World Health Organization calls for removal of trans fat in food supply by 2023

World Health Organization calls for removal of trans fat in food supply by 2023

The world could eliminate industrially-produced trans fats by 2023, the World Health Organization said on Monday, unveiling a plan that it said would prevent 500,000 deaths per year from cardiovascular disease. "Implementing the six strategic actions in the Replace package to achieve the elimination of trans-fat will be a global win in the fight against cardiovascular disease", he said.

Trans fats were first created artificially (they occur naturally in low levels in certain meat products) in the early 20th century and gained popularity in the 1950s as an alternative to butter.

Eliminating these fats is the "key to protecting health and saving lives", it said, in a statement. The WHO's main concern is countries in North Africa, the Middle East and South Asia which still use products that contain trans fats excessively.

"A comprehensive approach to tobacco control allowed us to make more progress globally over the last decade than nearly anyone thought possible", he said, "Now, a similar approach to trans fat can help us make that kind of progress against cardiovascular disease, another of the world's leading causes of preventable death". They are used by snack manufacturers as they have an elongated shelf life as compared to other kinds of fat.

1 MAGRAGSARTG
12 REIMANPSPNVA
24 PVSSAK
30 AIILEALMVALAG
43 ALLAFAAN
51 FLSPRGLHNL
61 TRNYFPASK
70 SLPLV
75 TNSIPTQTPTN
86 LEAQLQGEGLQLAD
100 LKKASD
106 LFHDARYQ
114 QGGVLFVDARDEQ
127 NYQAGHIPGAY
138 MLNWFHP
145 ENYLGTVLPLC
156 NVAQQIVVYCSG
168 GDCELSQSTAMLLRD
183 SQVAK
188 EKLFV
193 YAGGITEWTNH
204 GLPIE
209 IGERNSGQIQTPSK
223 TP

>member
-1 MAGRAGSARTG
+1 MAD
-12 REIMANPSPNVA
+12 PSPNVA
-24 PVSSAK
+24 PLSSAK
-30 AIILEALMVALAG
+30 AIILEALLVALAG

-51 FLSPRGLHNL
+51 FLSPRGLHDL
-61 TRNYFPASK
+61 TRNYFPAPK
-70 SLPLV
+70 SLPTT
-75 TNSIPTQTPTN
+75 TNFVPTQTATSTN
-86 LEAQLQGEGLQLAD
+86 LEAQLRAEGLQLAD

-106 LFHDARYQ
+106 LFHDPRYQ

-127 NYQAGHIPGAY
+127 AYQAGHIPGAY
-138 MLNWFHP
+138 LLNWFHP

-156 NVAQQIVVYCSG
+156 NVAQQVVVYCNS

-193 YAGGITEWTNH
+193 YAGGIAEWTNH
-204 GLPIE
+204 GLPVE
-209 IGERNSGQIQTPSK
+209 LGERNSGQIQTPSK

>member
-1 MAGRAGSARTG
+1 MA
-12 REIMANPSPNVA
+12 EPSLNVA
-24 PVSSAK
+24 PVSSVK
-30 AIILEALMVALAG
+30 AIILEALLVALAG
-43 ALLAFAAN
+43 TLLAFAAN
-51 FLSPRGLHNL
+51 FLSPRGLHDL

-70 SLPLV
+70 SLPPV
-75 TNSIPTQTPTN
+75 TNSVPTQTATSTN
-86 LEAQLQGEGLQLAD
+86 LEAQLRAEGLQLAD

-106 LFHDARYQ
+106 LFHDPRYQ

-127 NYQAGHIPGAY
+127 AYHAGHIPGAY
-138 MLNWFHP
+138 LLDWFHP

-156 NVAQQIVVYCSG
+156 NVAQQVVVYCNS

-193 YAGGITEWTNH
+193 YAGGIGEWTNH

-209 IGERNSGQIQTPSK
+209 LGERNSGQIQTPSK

As per sources, numerous developed nations have already removed trans-fats from the food supply, imposing legal restrictions on packaged food. "While we can not estimate a percentage of products on store shelves that will be free of PHOs on June 19, 2018, we are confident that over the past three years, manufacturers have taken appropriate steps to reformulate products if and as necessary", an FDA spokesperson told Newsweek.

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The WHO recommends that no more than 1 percent of a person's calories come from trans fats.

Replacing trans fats with unsaturated fatty acids decreases the risk of heart disease, in part, by ameliorating the negative effects of trans fats on blood lipids.

"It is important to remember that, even with the actions by FDA and announcement by World Health Organization, there will always be naturally occurring trans fat in the diets that include meat and dairy products such as milk, butter and yogurt", the Grocery Manufacturer Association said.

Switzerland, Britain, Canada, and the United States have all already moved to ban trans fats. Nevertheless, the country has the opportunity to address its health and economics by supporting more locally produced oils. Partially hydrogenated oils are primarily used for deep frying and as an ingredient in baked goods; they can be replaced in both. Diets high in trans fats increase heart disease risk by 21% and deaths by 28%.

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